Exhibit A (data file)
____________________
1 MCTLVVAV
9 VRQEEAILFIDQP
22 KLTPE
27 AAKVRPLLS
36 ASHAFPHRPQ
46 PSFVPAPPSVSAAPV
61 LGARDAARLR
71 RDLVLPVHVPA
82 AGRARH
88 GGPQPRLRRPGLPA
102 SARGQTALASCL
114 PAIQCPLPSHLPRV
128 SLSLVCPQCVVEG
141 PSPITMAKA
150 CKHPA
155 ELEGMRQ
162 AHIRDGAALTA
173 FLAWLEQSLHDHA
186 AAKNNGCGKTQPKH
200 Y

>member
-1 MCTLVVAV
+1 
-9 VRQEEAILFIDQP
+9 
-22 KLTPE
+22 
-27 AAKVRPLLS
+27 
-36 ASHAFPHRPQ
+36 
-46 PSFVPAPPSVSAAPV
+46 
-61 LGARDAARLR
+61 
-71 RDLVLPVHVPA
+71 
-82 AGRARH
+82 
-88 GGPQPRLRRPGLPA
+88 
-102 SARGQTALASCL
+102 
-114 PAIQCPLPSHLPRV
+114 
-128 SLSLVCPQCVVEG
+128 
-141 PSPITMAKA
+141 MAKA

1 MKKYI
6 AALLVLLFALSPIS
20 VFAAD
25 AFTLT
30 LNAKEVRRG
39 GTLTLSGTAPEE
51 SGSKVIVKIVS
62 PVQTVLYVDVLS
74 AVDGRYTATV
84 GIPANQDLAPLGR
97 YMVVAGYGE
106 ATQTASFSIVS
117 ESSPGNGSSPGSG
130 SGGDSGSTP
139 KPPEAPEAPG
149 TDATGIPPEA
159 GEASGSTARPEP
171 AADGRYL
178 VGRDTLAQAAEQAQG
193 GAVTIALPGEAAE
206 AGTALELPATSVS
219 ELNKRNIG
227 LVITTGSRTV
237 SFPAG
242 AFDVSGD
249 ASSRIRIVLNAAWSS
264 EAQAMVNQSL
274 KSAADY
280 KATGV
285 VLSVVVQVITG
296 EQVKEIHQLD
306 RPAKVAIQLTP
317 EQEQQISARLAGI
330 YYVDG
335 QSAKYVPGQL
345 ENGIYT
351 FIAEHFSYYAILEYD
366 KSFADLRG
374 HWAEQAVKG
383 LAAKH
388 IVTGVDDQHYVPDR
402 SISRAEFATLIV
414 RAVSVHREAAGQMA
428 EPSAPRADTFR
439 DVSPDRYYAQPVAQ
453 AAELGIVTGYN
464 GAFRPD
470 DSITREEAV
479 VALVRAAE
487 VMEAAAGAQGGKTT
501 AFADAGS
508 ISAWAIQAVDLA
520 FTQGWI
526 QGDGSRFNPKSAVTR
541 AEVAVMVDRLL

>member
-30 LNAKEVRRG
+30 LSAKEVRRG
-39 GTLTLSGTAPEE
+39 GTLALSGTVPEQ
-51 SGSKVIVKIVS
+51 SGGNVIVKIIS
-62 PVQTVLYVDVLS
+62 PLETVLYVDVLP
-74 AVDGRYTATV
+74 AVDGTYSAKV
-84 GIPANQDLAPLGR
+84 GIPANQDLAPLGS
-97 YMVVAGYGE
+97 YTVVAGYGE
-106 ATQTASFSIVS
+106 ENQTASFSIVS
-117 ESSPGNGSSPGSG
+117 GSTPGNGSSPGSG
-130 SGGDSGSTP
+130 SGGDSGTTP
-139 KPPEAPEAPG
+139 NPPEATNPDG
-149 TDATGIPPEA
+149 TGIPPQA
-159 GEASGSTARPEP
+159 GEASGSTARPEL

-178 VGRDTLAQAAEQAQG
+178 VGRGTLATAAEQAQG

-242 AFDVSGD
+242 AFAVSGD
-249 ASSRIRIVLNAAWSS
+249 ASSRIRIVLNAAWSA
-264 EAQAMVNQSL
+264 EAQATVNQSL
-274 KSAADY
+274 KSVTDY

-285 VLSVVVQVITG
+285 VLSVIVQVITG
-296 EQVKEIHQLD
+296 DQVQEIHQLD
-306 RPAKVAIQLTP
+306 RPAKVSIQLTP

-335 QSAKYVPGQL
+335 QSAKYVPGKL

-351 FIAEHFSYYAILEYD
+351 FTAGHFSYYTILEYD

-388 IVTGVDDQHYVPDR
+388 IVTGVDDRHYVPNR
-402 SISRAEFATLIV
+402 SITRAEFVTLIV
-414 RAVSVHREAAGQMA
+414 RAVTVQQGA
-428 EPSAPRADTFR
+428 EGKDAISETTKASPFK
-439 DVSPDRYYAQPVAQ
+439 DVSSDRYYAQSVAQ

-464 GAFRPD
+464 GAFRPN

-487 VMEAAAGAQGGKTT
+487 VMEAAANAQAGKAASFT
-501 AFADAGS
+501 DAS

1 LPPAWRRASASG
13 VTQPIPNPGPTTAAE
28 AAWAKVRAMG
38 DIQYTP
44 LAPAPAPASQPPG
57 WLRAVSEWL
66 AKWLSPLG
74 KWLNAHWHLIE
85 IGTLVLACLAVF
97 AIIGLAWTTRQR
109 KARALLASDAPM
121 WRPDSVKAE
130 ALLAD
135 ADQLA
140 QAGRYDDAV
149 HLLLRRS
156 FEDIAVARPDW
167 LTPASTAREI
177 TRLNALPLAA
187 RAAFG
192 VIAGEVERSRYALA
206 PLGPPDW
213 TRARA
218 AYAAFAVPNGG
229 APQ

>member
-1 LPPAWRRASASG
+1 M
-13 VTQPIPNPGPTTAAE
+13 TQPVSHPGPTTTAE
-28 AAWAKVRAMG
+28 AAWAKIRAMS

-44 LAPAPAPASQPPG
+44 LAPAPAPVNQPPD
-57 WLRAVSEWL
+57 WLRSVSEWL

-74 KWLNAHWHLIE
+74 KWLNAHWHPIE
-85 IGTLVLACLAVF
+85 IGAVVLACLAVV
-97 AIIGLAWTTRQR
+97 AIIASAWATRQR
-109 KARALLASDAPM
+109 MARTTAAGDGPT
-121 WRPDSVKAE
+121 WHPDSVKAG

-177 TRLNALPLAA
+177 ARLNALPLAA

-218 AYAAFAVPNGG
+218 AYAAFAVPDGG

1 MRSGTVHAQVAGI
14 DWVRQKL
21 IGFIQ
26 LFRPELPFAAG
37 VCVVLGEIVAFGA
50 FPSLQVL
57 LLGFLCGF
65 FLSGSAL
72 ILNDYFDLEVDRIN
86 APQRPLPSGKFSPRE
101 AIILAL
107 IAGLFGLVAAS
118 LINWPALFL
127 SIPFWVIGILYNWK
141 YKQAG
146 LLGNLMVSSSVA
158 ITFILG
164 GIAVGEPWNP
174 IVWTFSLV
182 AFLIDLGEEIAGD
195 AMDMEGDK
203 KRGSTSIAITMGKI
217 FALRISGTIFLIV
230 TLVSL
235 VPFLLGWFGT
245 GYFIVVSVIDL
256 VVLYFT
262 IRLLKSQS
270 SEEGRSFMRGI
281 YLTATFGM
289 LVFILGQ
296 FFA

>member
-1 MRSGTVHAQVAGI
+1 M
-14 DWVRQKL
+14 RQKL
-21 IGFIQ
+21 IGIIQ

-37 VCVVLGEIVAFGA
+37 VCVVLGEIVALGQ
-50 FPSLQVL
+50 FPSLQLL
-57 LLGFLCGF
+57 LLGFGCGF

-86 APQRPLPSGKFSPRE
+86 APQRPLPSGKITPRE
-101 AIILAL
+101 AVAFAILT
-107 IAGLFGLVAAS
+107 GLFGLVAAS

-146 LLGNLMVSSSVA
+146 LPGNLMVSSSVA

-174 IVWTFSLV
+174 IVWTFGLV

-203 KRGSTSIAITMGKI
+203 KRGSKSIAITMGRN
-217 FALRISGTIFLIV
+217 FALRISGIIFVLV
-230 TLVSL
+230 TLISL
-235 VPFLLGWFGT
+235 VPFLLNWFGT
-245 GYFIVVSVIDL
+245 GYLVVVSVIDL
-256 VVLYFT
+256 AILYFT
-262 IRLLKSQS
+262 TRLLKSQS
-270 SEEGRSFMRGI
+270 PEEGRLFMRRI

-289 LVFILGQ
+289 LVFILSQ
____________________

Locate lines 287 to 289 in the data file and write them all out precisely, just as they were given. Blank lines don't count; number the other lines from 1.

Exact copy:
-270 SEEGRSFMRGI
+270 PEEGRLFMRRI

-289 LVFILGQ